The Rhetoric Of Aristotle

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The Rhetoric Of Aristotle

  1. 1. THE RHETORIC OF ARISTOTLE Chapter 21 of Em Griffin’s A First Look at Communication Theory
  2. 2. 3 main components of rhetorical analysis <ul><li>THE SPEAKER </li></ul><ul><li>THE SPEECH </li></ul><ul><li>THE AUDIENCE </li></ul>
  3. 3. Basic Principles <ul><li>Rhetoric is (about): </li></ul><ul><li>PERSUASION, convincing audiences that the speaker is probably right </li></ul><ul><li>ONE-TO-MANY COMMUNICATION </li></ul><ul><li>Superior to FORCE </li></ul><ul><li>Deals with KNOWN TRUTH </li></ul><ul><li>Fundamentally PRACTICAL </li></ul><ul><li>Involves considerations of CONTEXT </li></ul>
  4. 4. RHETORIC FOR AFFAIRS OF STATE <ul><li>- JUDICIAL (guilt/innocence) </li></ul><ul><li>- POLITICAL (future policy) </li></ul><ul><li>- CEREMONIAL (praise/blame) </li></ul>
  5. 5. THREE KINDS OF PROOF <ul><ul><li>Logical ( logos ): line of argument </li></ul></ul><ul><ul><li>Ethical ( ethos ) : revealing of speaker’s character </li></ul></ul><ul><ul><li>Emotional ( pathos ): the feeling drawn from the listeners </li></ul></ul>
  6. 6. (1) LOGICAL PROOF <ul><li>Logical proof entails </li></ul><ul><ul><li>1. ENTHYMEME, moves from global principle to specific truth ( deductive ): </li></ul></ul><ul><ul><li>* major premise that audience already accepts (may be left as obvious - for audience to intuit): God will reward nonviolence </li></ul></ul><ul><ul><li>* minor premise : We are pursuing our dream nonviolently </li></ul></ul><ul><ul><li>* conclusion : God will grant us our dream </li></ul></ul><ul><ul><li>2. EXAMPLE: examples are used by the speaker to draw a final conclusion from specific cases </li></ul></ul>
  7. 7. (2) ETHICAL PROOF <ul><li>Speaker must SEEM plausible as well as the argument BEING plausible </li></ul><ul><li>High source credibility determined by </li></ul><ul><ul><li>Perceived intelligence (practical wisdom and shared values) </li></ul></ul><ul><ul><li>Virtuous character (good and honest) </li></ul></ul><ul><ul><li>Goodwill (has good intentions for the audience) </li></ul></ul>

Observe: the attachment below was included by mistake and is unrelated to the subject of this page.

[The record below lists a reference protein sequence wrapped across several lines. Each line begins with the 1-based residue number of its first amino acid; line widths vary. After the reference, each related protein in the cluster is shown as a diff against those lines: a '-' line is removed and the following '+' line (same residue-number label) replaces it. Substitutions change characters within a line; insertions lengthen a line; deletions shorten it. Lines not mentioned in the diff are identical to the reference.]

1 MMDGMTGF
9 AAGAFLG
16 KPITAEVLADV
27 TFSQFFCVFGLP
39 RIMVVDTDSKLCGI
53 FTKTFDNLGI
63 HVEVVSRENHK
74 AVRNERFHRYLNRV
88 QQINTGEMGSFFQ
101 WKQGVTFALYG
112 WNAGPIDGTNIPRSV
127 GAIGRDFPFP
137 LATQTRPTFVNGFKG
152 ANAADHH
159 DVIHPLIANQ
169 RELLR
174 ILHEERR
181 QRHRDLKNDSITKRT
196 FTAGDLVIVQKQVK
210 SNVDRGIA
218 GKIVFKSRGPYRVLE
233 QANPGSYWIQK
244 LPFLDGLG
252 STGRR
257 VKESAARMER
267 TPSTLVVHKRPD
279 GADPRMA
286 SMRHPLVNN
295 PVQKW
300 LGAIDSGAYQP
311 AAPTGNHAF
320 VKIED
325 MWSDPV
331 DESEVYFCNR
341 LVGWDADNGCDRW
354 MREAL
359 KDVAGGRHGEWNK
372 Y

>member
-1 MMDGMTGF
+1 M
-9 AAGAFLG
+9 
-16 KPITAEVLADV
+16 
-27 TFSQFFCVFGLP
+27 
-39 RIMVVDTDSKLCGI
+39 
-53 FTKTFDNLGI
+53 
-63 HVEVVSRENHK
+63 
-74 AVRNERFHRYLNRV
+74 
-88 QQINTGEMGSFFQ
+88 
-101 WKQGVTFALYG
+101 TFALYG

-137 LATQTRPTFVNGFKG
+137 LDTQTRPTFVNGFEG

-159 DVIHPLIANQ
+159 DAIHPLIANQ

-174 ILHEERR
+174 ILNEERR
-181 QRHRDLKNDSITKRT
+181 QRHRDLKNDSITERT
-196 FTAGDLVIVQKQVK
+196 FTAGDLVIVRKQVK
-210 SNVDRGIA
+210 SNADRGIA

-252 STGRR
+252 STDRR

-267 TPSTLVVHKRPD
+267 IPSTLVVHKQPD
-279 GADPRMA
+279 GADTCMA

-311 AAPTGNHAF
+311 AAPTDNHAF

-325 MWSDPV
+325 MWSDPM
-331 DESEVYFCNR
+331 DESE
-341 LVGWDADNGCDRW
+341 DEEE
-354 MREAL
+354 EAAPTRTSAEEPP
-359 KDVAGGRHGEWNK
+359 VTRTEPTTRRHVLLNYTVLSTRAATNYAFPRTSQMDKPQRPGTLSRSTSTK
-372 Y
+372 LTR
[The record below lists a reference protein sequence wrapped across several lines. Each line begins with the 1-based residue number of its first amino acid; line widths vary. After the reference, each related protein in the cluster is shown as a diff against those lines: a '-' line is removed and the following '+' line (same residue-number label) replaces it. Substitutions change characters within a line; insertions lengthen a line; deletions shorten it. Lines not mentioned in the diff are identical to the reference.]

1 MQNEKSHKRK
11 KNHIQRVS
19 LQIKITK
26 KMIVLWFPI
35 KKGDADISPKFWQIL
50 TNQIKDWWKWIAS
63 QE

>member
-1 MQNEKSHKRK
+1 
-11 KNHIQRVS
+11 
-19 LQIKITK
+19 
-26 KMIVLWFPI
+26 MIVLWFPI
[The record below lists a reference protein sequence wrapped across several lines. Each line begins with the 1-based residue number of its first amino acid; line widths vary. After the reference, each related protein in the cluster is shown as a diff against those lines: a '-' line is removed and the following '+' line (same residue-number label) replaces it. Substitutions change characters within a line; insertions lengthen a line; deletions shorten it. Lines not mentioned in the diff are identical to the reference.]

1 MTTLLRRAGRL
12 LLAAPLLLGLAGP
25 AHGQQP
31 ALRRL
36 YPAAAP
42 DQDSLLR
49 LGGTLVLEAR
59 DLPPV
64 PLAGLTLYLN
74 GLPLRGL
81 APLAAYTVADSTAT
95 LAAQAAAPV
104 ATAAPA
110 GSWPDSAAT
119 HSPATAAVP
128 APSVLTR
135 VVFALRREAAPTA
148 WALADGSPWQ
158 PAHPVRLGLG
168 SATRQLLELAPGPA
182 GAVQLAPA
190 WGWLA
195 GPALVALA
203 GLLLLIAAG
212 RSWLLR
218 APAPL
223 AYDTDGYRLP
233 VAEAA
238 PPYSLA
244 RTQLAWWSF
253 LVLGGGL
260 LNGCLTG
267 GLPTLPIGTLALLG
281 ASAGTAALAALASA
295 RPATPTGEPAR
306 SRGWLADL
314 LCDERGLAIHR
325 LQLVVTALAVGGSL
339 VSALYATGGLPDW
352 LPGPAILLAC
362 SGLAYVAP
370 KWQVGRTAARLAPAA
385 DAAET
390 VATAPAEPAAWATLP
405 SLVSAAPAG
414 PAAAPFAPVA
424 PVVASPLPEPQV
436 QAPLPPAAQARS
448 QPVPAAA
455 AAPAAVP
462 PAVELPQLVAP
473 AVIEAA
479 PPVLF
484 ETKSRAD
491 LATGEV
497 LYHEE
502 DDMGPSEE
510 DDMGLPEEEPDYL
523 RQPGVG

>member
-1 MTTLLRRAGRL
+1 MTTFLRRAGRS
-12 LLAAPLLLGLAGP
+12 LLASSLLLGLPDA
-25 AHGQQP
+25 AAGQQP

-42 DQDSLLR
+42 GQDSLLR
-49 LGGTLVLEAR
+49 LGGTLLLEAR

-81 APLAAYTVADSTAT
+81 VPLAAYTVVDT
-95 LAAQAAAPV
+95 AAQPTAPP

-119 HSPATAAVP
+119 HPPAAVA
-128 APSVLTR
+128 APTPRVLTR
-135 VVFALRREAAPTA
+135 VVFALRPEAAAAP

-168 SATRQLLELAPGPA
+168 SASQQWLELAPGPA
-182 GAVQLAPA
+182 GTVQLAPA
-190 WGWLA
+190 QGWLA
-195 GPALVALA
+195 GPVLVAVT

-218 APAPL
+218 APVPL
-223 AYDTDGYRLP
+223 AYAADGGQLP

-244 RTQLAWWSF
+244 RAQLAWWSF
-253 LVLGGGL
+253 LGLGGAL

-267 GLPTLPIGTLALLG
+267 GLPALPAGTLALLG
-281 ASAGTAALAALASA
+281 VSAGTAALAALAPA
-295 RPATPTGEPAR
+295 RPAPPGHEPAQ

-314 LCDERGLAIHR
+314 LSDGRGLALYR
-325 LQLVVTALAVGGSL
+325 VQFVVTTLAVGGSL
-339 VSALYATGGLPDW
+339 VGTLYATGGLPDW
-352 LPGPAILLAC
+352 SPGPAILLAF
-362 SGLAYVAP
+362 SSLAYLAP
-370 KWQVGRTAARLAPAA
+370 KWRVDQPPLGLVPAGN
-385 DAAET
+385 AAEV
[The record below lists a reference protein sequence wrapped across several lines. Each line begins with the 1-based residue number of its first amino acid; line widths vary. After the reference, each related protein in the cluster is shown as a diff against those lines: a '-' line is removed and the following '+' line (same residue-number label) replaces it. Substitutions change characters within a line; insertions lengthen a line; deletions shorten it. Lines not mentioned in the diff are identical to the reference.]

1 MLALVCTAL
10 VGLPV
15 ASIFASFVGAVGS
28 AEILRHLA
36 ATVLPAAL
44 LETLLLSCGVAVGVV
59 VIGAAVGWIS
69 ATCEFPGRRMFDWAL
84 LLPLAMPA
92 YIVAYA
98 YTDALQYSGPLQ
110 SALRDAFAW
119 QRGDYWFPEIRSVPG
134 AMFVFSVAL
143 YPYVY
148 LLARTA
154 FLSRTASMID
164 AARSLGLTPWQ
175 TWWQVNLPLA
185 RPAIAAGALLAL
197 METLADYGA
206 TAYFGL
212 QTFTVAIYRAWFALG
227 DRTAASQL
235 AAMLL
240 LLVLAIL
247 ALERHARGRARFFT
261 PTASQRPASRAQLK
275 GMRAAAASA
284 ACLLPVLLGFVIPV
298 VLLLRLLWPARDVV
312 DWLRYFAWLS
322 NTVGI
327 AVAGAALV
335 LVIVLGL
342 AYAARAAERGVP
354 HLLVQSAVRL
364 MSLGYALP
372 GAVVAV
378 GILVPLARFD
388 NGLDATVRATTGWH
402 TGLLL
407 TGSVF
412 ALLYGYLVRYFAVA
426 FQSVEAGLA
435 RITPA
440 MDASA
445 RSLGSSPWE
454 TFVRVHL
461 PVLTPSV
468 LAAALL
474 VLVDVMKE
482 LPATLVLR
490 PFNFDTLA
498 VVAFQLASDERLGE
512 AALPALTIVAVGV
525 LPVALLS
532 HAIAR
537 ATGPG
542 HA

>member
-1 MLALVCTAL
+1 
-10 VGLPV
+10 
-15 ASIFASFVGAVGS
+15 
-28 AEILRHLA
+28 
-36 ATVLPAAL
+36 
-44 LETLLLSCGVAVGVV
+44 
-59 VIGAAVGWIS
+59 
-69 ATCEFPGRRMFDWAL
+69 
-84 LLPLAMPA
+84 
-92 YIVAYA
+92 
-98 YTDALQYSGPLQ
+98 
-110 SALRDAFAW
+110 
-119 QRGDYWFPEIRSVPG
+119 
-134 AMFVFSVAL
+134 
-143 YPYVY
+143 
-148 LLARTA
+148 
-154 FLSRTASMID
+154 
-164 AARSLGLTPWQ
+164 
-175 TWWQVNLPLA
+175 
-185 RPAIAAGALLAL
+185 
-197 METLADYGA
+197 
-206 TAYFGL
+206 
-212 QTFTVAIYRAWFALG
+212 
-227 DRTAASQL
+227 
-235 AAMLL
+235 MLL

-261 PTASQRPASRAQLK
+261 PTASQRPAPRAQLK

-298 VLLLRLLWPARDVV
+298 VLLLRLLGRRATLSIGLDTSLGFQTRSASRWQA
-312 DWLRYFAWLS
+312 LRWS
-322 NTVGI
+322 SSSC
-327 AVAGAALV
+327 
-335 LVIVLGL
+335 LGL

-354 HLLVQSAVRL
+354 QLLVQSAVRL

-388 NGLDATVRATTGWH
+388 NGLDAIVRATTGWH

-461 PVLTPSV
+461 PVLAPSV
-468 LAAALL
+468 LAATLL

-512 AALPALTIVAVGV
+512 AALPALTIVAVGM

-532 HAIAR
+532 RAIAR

8. 8. Emotional Proof <ul><li>Emotional proof involves triggering responsive chords through play on opposing emotions, namely </li></ul><ul><li>Anger (versus mildness) </li></ul><ul><li>Love/friendship (versus hatred) </li></ul><ul><li>Fear (versus confidence) </li></ul><ul><li>Shame (versus shamelessness) </li></ul><ul><li>Indignation (versus pity) </li></ul><ul><li>Admiration (versus envy) </li></ul>
  9. 9. Synthesizing Aristotle’s work: 5 Cannons of Rhetoric <ul><li>1. Invention (construction of argument) </li></ul><ul><ul><ul><li>Involves specialized knowledge AND general lines of reasoning common to all argument </li></ul></ul></ul><ul><li>2. Arrangement (ordering of material) </li></ul><ul><ul><ul><li>State subject, then demonstrate it. First capture attention, then establish credibility, clarify purpose, conclude </li></ul></ul></ul><ul><li>3. Style (selection of language) </li></ul><ul><ul><ul><li>Use of metaphor; clarity; appropriatness </li></ul></ul></ul><ul><li>4. Delivery (naturalness) </li></ul><ul><li>5. Memory. </li></ul>
  10. 10. Critique <ul><li>Lecture note form leaves many holes, lack of precision in terms </li></ul><ul><li>He promises analysis in terms of logical, ethical and emotional appeals, but actually structures his argument in terms of speaker, speech and audience </li></ul><ul><li>Assumes a passive audience </li></ul><ul><li>Does not say enough about SITUATION </li></ul>
  11. 11. Critique (ctd) <ul><li>Aristotle’s discussion of emotional proof does not really deal with the power of speakers who rely on shock, charisma, dynamism. His discussion may really have been targeted at elites rather than the average people. </li></ul>

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